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Health Care Workers on the Front Lines in AZ Fight to Reach the ‘Finish Line’ Safely

John Duran has his temperature checked before he enters the Tucson, Arizona, hospital where he works. Member-provided photo.
Health Care Workers on the Front Lines in AZ Fight to Reach the ‘Finish Line’ Safely
By Jessica Powell ·
Health Care Workers on the Front Lines in AZ Fight to Reach the ‘Finish Line’ Safely
Pictured: John Duran. Member-provided photo.

As the number of coronavirus infections continues to rise, health care workers on the front lines are facing an unprecedented pandemic with few resources to safely treat patients, and are putting their own lives at risk while trying to get a grasp on the growing crisis.

Their mission to provide patients with safe and reliable care is becoming increasingly difficult to fulfill, and resource-strapped hospitals and clinics from coast to coast are scrambling to preserve their most important resource – trained, healthy medical professionals.

John Duran, a member of AFSCME Local 449 (Arizona) and the chair of the El Rio Community Health Center (ERCHC) chapter in Tucson, is leading the charge to help keep his fellow health care workers safe. Duran and his co-workers are fighting to get their employer to come up with a written COVID-19 plan and provide more personal protective equipment (PPE).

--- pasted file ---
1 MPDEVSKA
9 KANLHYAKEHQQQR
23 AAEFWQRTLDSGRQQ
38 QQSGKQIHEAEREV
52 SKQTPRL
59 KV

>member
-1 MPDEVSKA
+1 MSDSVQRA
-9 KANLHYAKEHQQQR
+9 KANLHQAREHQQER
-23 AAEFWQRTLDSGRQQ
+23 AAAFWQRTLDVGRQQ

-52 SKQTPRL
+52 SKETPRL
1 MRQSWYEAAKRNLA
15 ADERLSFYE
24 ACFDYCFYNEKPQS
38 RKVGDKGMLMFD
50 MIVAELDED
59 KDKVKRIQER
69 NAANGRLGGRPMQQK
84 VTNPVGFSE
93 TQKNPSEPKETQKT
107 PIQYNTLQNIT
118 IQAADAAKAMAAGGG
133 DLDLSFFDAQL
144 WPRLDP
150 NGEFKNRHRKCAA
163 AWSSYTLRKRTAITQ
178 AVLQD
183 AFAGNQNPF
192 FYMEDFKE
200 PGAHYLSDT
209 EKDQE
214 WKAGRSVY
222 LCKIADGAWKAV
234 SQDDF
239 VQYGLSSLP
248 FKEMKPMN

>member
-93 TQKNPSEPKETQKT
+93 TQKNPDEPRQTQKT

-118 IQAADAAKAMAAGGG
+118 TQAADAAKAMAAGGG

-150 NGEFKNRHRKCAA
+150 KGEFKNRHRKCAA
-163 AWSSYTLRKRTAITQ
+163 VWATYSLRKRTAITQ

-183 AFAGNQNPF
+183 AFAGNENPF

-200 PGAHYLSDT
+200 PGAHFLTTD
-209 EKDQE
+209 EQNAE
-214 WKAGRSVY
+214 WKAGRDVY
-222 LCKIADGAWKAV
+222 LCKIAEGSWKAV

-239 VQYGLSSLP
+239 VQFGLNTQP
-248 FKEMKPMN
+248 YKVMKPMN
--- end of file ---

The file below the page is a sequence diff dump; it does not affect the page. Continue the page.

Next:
“We are worried about dealing with the public without the proper protections. We are questioning policies and procedures. And we are still awaiting answers,” Duran said.

Duran works as a medical lab specialist at ERCHC, the largest of 19 clinics operated by El Rio Health in Tucson. He and his co-workers must assume every patient who enters the emergency room at ERCHC has COVID-19 – meaning providers have to be in PPE at all times. The World Health Organization (WHO) says health care workers directly treating COVID-19 patients should wear the following PPE: gloves, gown, apron, respirator mask, and eye protection (such as goggles or a face shield).

Yet, nearly a month into the fight against the coronavirus pandemic, and “we are running short of masks, face shields … critical supplies for our safety,” Duran explained. “And we don’t know when we’ll see the finish line.”

“We need to protect everyone. We took an oath as medical professionals. That’s why we are on the front lines,” Duran said, reflecting on his 38-year career.

Meanwhile, he has been asked by his employer to limit contact with patients because he himself is at high risk of contracting COVID-19.

Duran is required to use his accrued personal time off. He feels fortunate because he has accrued enough time off to weather the financial storm caused by COVID-19, but knows this policy places a greater burden on some of his other co-workers.

“It is incredibly unfair that this is happening. We are in a situation, where you may not have the time off to use. And that’s a scary place for a lot of people,” said Duran. “I feel like I am abandoning the ship without having my own say to stay and help.”

Despite not having patient contact, he will be on call to conduct union investigations, assist his fellow union members when they need representation, and will continue to demand formal COVID-19 policies and procedures that protect workers.

Duran’s fight in Tucson is the same as AFSCME’s fight nationwide. AFSCME continues to call on Congress and the Trump administration to ramp up efforts to send PPE and medical supplies to aid public service workers who are rising to meet the challenge without the resources they need to protect themselves, their families and their communities.

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